Hong Kong. © Daniel Cheong

There is a need for a new urbanism, one that should not aim for the construction of standardized configurations, but instead aim to create a harmony between history and structure, between our past and our present.  We need to provide a cohesive architecture that is responsive to human needs and sensibilities. We must emphasize the importance of proper planning more than ever, since the continuation of our present haphazard construction trends will deprive our descendants of a heritage rich in cultural identity and design.

As architects and designers, we shoulder the responsibility of creating the landscapes of our towns and villages. We must recognize that any architectural piece is fundamentally related to its emergent locality and so should be endowed in its spirit and symbolism. We must take inspiration from a community’s identity to shape our designs, and in so doing, bring back glory to our cities and their people.

Photography credits: Daniel Cheong

Zaheer Allam is an independent scholar with a background in Green Architecture & Project Management. He currently resides Mauritius and his field of interest lies in ecological & utilitarian urbanism. 

Zarrin Allam is a medical practitioner living in Perth, Australia. Her passion expands to literary works and exploring avenues for environmental & cultural conservation and regeneration.

Cite: Zaheer Allam & Zarrin Allam. "Invasive Aesthetics: A Manifesto for Reviving Architectural Identity in Developing Nations" 13 Jun 2013. ArchDaily. Accessed 29 May 2015. <>
  • Rotterdam Architect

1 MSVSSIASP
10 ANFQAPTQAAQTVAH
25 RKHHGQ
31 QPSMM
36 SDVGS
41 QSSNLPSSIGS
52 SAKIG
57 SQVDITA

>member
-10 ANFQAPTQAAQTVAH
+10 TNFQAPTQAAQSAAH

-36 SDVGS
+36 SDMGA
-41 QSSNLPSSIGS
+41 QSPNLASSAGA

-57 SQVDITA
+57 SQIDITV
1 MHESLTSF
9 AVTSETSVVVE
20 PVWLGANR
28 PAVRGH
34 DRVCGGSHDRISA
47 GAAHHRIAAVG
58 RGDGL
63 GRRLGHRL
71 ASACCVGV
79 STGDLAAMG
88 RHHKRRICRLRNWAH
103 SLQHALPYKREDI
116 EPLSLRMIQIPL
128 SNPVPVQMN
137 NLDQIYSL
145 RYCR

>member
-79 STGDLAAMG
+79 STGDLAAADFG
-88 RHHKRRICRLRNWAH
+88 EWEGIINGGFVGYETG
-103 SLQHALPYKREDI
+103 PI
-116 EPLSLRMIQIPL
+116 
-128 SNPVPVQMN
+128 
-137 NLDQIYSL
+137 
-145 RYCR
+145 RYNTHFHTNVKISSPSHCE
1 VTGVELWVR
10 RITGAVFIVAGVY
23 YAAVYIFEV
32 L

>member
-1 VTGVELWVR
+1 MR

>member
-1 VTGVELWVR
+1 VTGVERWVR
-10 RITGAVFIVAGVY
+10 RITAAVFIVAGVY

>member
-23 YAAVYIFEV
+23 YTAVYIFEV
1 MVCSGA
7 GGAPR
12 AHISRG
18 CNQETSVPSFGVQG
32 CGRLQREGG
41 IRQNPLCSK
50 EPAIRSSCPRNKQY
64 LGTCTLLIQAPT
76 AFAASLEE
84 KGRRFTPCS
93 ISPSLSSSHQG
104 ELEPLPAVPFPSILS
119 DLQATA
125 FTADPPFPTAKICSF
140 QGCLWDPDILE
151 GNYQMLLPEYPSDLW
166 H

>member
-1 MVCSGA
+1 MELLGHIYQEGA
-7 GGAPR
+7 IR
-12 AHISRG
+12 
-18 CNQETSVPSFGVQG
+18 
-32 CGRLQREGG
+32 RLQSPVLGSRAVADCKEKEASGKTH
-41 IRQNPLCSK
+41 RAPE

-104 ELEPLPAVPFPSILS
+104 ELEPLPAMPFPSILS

You’re article is extremely entertaining and well written. But I would suggest that the aesthetic you suggest is infecting the world really has nothing to do with culture. Just money. The aesthetic of the skyscraper: money. Aesthetics of Modernity: money. I would also like to add that you, as architects, should not forget your role. You exist as a service providor with people who already have the money and power required to build a building (or realise a masterplan). You have no cultural agency, because you have no capital. So next time you want to imbue buildings with cultural spirit, consider whether your client, who is indeed your master, will pay for it!

  • Maryam Saeed

    This is so beautifully written, but ” pessimistic” in the eyes of the non architectural public. Yes we are erasing our history, but the people of Dubai and Hong Kong do not care for heritage, and would feel proud to be represented by these sky scraping glass and steel finger nails.
    A future generation will look with insight at our high school attempt to fit in with the ephemeral popular kids, and all these buildings will come to be pictures and dust.